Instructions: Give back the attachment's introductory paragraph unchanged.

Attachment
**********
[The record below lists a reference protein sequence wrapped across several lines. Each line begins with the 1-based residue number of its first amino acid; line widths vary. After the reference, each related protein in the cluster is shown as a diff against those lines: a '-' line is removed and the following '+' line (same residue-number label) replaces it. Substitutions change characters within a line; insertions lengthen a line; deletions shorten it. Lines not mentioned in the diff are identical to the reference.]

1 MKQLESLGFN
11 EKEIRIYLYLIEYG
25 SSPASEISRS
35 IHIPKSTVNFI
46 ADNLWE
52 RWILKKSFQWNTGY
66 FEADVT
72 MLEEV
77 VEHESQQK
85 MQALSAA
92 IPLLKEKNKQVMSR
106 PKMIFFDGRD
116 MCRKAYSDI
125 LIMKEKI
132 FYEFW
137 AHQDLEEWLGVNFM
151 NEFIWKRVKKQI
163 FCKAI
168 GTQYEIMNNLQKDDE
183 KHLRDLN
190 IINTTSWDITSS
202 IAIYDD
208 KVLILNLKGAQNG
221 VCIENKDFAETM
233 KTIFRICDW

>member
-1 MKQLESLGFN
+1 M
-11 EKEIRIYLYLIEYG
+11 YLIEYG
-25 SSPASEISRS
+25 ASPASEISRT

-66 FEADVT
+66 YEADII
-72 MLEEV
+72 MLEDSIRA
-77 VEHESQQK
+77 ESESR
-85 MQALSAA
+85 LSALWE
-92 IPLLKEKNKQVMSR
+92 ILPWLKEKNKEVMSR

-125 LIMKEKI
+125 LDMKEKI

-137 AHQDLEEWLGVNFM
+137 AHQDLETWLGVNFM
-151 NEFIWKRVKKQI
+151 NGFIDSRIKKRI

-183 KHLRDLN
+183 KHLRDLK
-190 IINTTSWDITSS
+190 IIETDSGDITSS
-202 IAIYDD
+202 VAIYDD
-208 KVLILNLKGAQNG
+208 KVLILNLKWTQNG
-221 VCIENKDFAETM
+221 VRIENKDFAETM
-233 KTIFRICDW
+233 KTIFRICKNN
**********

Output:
[The record below lists a reference protein sequence wrapped across several lines. Each line begins with the 1-based residue number of its first amino acid; line widths vary. After the reference, each related protein in the cluster is shown as a diff against those lines: a '-' line is removed and the following '+' line (same residue-number label) replaces it. Substitutions change characters within a line; insertions lengthen a line; deletions shorten it. Lines not mentioned in the diff are identical to the reference.]